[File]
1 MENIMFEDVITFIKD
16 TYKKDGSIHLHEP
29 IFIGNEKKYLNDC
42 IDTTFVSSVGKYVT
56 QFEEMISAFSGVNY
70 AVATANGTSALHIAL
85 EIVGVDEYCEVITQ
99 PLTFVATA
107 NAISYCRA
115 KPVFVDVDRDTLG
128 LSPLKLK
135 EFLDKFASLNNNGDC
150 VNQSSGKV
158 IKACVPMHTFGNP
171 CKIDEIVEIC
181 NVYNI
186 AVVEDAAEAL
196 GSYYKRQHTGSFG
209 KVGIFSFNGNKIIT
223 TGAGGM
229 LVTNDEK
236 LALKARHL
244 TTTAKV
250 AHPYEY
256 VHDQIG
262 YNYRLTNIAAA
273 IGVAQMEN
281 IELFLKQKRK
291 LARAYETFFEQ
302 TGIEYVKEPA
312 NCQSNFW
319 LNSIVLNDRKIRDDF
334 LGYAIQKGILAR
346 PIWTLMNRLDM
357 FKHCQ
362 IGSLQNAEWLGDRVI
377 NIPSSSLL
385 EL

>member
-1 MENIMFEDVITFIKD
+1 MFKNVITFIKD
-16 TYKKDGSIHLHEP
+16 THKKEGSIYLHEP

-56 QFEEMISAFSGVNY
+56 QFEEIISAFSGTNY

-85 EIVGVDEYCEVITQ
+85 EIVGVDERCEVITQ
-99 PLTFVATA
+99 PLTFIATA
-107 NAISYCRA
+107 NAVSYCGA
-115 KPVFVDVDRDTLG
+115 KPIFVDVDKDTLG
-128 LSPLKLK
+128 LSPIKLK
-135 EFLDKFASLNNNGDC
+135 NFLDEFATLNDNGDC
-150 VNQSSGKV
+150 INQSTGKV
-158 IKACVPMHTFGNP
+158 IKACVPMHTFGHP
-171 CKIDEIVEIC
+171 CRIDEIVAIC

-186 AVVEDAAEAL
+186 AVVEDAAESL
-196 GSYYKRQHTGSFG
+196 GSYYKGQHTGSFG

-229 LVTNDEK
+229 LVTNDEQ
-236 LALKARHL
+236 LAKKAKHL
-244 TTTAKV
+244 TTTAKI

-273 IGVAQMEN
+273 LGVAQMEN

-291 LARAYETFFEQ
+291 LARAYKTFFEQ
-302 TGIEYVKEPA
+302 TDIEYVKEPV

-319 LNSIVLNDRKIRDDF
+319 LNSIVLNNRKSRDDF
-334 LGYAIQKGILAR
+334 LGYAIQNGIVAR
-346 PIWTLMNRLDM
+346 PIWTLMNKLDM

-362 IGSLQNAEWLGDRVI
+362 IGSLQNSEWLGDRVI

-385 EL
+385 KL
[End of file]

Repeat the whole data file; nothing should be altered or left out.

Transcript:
1 MENIMFEDVITFIKD
16 TYKKDGSIHLHEP
29 IFIGNEKKYLNDC
42 IDTTFVSSVGKYVT
56 QFEEMISAFSGVNY
70 AVATANGTSALHIAL
85 EIVGVDEYCEVITQ
99 PLTFVATA
107 NAISYCRA
115 KPVFVDVDRDTLG
128 LSPLKLK
135 EFLDKFASLNNNGDC
150 VNQSSGKV
158 IKACVPMHTFGNP
171 CKIDEIVEIC
181 NVYNI
186 AVVEDAAEAL
196 GSYYKRQHTGSFG
209 KVGIFSFNGNKIIT
223 TGAGGM
229 LVTNDEK
236 LALKARHL
244 TTTAKV
250 AHPYEY
256 VHDQIG
262 YNYRLTNIAAA
273 IGVAQMEN
281 IELFLKQKRK
291 LARAYETFFEQ
302 TGIEYVKEPA
312 NCQSNFW
319 LNSIVLNDRKIRDDF
334 LGYAIQKGILAR
346 PIWTLMNRLDM
357 FKHCQ
362 IGSLQNAEWLGDRVI
377 NIPSSSLL
385 EL

>member
-1 MENIMFEDVITFIKD
+1 MFKNVITFIKD
-16 TYKKDGSIHLHEP
+16 THKKEGSIYLHEP

-56 QFEEMISAFSGVNY
+56 QFEEIISAFSGTNY

-85 EIVGVDEYCEVITQ
+85 EIVGVDERCEVITQ
-99 PLTFVATA
+99 PLTFIATA
-107 NAISYCRA
+107 NAVSYCGA
-115 KPVFVDVDRDTLG
+115 KPIFVDVDKDTLG
-128 LSPLKLK
+128 LSPIKLK
-135 EFLDKFASLNNNGDC
+135 NFLDEFATLNDNGDC
-150 VNQSSGKV
+150 INQSTGKV
-158 IKACVPMHTFGNP
+158 IKACVPMHTFGHP
-171 CKIDEIVEIC
+171 CRIDEIVAIC

-186 AVVEDAAEAL
+186 AVVEDAAESL
-196 GSYYKRQHTGSFG
+196 GSYYKGQHTGSFG

-229 LVTNDEK
+229 LVTNDEQ
-236 LALKARHL
+236 LAKKAKHL
-244 TTTAKV
+244 TTTAKI

-273 IGVAQMEN
+273 LGVAQMEN

-291 LARAYETFFEQ
+291 LARAYKTFFEQ
-302 TGIEYVKEPA
+302 TDIEYVKEPV

-319 LNSIVLNDRKIRDDF
+319 LNSIVLNNRKSRDDF
-334 LGYAIQKGILAR
+334 LGYAIQNGIVAR
-346 PIWTLMNRLDM
+346 PIWTLMNKLDM

-362 IGSLQNAEWLGDRVI
+362 IGSLQNSEWLGDRVI

-385 EL
+385 KL